I think chess engines are great from learning from at all levels. I know that I have learnt much from them. It is the case that positional games from the top grandmasters can be baffling and for that a chess engine may not be much use and an explanation from a stronger player may be a quicker way to understand. Nevertheless chess engines are great for learning in general.


I don't think a beginner player gets much out of using chess engines. As you note, while a chess engine will give you the best move (or at least something very good), it will not tell you why this is the best move. So unless you have the exact same position on the board (which rarely happens), you will not have learned anything.

Even if you analyze your own games with an engine and it shows you blunders or missed tactics, it is still the task of a human to understand and categorize the tactics (was it a double attack, zwischenzug, just a hanging piece, or...?). In the end you need to store these patterns in your mind. For this I find training tactics puzzles much more efficient. And on some sites, such as chesstempo it would also show you the tactical motifs.

In quiet positions the engine suggestions are often not easy to understand even for GM and also engines by design are not really good at slow maneuvering. Don't worry if you don't understand what they suggest in this case.

For a beginner you should focus on not blundering pieces in one move, avoiding simple tactics (study tactics puzzles) and learn simple strategy. The best way for the latter is to have a stronger player analyze your games and tell you where you went wrong. In addition you can make use of books or watch/read annotations of games.


Chess engines are, in my opinion, not suitable for novice players to use for the purpose of learning chess. And the reason for my opinion is very simple: chess engines are not designed to teach chess! If that doesn't suffice as an answer, I will try to explain my views in a more detailed manner below.

Chess engines are designed to be able to evaluate any given position as accurately as possible, and using these evaluations to try and come up with an optimal sequence of moves for both sides should the game progress.

In order to evaluate positions, chess engines assign positions with a numerical value based on things such as material, king safety, etc. But the engine will never explain what positional factors were the most important ones leading to a given score of a position. This is the key as to why any chess player should use engines with caution, and treat the engine with some level of scepticism.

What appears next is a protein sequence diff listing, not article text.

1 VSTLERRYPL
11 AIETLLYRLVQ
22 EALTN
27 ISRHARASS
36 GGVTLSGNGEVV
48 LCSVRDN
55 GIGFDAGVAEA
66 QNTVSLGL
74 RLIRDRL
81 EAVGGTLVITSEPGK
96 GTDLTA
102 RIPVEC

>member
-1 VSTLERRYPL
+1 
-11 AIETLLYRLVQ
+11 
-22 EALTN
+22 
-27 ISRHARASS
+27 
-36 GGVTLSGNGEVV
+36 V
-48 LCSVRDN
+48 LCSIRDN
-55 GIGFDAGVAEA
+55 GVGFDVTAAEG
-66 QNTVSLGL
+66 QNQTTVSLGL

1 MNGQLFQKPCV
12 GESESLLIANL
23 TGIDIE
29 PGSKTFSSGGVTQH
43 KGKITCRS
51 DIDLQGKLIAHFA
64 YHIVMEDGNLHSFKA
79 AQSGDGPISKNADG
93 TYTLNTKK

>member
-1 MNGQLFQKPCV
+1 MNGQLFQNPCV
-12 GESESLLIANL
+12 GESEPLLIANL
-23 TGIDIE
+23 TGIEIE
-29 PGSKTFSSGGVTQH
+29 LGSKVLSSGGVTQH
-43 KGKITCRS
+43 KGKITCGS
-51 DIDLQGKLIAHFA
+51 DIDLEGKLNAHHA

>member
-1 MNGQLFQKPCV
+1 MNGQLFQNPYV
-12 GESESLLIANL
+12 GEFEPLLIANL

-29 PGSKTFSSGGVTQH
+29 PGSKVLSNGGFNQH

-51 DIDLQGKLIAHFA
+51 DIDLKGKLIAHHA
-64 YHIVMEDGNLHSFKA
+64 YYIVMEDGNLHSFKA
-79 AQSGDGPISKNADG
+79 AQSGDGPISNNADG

The chess engines are very good at what they are supposed to do; in fact, they are so good at evaluating most positions nowadays that the leading chess engines cannot be beaten by humans. This makes it very difficult to reject the computer's evaluation even if one is not sure why the computer engine evaluates a position in a seemingly strange way, or why it favours a strange-looking high-risk continuation when there are much simpler ways of bringing a game to its logical conclusion.

Here is a typical mistake people tend to make in the type of scenario described above: they just trust the computer, no questions asked, and move on. This way these players will not only learn nothing of substance, but there is an added risk of the players thinking that they actually gained some insight even though they didn't understand a thing!

That last part, about people thinking that they learned something when in fact they didn't, is not an exaggeration. This happens to people all the time in many different setting, and it has to do with how people learn in general.

In academia, the terms "Deep learning" and "Surface learning" are used to describe two very different learning approaches used by students to pass courses:

  • Surface learning has to do with trying to pass a course by learning the presented information with minimal effort. This often means that the student will try to memorize facts without a hint of reflection.